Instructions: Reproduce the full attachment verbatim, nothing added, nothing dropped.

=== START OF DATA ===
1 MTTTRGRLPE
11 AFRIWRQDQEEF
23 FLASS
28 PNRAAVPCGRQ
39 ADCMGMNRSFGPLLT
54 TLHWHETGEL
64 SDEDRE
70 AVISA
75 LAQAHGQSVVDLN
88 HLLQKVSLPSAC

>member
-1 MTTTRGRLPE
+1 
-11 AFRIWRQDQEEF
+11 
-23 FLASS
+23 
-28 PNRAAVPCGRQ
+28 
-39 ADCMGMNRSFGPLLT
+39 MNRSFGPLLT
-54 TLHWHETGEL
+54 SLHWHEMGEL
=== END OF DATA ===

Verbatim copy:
1 MTTTRGRLPE
11 AFRIWRQDQEEF
23 FLASS
28 PNRAAVPCGRQ
39 ADCMGMNRSFGPLLT
54 TLHWHETGEL
64 SDEDRE
70 AVISA
75 LAQAHGQSVVDLN
88 HLLQKVSLPSAC

>member
-1 MTTTRGRLPE
+1 
-11 AFRIWRQDQEEF
+11 
-23 FLASS
+23 
-28 PNRAAVPCGRQ
+28 
-39 ADCMGMNRSFGPLLT
+39 MNRSFGPLLT
-54 TLHWHETGEL
+54 SLHWHEMGEL